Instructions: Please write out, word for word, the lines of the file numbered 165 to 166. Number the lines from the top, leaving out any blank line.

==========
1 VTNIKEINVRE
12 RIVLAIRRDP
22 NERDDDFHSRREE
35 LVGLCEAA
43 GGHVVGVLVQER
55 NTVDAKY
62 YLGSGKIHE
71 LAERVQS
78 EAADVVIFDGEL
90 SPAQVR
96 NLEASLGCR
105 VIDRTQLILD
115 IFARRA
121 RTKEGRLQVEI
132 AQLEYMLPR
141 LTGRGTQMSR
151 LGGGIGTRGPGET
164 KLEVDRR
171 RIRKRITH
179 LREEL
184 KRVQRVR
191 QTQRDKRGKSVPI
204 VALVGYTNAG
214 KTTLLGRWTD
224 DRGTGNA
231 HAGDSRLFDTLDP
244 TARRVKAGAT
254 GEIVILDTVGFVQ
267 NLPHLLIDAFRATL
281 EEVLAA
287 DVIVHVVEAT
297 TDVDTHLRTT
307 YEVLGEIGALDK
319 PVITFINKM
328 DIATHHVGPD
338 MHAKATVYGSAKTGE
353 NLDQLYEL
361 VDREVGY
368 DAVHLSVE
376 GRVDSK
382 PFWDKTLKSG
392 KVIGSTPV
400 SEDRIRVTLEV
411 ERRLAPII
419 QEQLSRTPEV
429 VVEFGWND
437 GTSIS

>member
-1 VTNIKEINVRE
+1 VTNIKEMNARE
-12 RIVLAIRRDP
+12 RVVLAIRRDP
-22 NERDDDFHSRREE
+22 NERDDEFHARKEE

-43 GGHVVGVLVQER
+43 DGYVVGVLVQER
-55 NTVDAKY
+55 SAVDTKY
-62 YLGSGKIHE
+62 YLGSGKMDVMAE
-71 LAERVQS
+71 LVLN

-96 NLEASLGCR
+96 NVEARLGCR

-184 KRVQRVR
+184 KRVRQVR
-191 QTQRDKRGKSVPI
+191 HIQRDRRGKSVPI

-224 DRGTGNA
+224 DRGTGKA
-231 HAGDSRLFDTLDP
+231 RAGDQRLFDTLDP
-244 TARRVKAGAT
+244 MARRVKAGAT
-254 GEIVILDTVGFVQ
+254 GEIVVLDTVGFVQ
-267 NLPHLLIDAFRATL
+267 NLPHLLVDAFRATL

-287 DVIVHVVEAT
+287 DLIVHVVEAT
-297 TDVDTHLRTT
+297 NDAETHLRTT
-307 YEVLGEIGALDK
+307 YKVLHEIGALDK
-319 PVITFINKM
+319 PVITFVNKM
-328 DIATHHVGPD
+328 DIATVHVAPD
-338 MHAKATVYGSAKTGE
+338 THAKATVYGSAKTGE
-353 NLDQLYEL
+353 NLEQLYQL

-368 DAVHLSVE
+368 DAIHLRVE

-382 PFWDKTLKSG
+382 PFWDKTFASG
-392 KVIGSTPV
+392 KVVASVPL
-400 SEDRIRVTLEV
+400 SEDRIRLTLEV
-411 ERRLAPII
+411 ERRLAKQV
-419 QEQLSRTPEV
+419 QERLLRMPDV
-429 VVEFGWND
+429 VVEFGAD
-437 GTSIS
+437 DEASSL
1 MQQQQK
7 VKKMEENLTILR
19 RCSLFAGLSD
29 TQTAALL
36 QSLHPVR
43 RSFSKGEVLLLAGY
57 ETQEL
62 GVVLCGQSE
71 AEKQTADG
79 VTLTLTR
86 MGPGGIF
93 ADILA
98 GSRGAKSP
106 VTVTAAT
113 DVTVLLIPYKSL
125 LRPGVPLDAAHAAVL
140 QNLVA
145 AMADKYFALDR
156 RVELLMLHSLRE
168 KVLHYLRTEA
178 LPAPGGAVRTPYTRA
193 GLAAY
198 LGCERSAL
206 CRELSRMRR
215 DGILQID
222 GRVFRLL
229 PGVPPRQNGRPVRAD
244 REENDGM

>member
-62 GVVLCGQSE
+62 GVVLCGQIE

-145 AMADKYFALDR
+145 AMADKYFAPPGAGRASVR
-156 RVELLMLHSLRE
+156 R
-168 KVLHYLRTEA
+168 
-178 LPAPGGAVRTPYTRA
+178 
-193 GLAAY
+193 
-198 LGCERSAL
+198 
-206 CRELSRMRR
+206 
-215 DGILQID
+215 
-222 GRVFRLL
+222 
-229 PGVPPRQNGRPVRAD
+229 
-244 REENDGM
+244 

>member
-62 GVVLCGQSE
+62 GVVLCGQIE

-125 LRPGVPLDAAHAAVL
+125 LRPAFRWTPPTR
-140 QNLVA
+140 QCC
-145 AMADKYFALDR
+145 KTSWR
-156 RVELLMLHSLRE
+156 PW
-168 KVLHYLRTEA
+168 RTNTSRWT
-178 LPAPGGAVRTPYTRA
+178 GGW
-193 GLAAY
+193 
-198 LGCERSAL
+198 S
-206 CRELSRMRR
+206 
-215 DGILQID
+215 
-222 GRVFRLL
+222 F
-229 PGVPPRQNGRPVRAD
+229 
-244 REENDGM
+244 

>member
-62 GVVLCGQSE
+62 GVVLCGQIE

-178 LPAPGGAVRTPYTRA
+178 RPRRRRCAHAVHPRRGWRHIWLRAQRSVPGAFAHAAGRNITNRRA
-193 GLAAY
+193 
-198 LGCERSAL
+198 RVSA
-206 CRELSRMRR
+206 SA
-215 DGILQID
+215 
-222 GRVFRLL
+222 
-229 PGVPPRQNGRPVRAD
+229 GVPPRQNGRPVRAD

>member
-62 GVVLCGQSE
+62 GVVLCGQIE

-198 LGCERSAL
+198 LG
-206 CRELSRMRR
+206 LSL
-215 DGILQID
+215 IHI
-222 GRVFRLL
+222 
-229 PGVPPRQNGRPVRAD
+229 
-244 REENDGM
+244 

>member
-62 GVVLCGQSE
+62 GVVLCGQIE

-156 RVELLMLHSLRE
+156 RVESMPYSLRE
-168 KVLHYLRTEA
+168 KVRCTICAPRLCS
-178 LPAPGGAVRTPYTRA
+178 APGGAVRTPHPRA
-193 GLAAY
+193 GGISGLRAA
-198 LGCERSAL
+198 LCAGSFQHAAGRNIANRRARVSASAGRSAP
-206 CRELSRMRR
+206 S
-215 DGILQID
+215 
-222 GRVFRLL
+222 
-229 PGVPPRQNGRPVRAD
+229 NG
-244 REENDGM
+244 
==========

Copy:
-125 LRPGVPLDAAHAAVL
+125 LRPAFRWTPPTR